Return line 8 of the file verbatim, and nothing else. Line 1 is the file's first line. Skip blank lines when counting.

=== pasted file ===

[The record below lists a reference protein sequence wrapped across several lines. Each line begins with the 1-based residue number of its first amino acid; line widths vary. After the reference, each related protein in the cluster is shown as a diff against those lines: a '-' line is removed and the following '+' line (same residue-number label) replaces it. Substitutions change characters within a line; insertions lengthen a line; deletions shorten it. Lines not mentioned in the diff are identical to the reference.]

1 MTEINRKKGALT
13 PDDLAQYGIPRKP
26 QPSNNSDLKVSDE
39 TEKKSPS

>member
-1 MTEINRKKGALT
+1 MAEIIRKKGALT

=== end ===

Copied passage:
+1 MAEIIRKKGALT